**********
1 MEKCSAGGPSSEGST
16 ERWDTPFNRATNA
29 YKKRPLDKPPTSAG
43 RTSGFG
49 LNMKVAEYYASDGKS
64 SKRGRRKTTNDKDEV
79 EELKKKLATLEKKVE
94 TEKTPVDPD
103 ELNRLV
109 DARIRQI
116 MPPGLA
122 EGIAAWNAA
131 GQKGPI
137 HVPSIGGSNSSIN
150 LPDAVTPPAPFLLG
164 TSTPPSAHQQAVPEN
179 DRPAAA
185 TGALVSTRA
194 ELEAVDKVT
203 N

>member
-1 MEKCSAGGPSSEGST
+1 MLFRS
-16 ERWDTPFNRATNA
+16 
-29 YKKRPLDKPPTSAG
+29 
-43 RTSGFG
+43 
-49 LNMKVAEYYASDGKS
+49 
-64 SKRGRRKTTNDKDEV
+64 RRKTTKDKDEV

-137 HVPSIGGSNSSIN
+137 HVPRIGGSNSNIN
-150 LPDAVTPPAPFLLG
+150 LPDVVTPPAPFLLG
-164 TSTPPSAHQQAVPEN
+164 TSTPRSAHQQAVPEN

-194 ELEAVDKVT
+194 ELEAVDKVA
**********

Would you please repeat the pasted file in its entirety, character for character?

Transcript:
1 MEKCSAGGPSSEGST
16 ERWDTPFNRATNA
29 YKKRPLDKPPTSAG
43 RTSGFG
49 LNMKVAEYYASDGKS
64 SKRGRRKTTNDKDEV
79 EELKKKLATLEKKVE
94 TEKTPVDPD
103 ELNRLV
109 DARIRQI
116 MPPGLA
122 EGIAAWNAA
131 GQKGPI
137 HVPSIGGSNSSIN
150 LPDAVTPPAPFLLG
164 TSTPPSAHQQAVPEN
179 DRPAAA
185 TGALVSTRA
194 ELEAVDKVT
203 N

>member
-1 MEKCSAGGPSSEGST
+1 MLFRS
-16 ERWDTPFNRATNA
+16 
-29 YKKRPLDKPPTSAG
+29 
-43 RTSGFG
+43 
-49 LNMKVAEYYASDGKS
+49 
-64 SKRGRRKTTNDKDEV
+64 RRKTTKDKDEV

-137 HVPSIGGSNSSIN
+137 HVPRIGGSNSNIN
-150 LPDAVTPPAPFLLG
+150 LPDVVTPPAPFLLG
-164 TSTPPSAHQQAVPEN
+164 TSTPRSAHQQAVPEN

-194 ELEAVDKVT
+194 ELEAVDKVA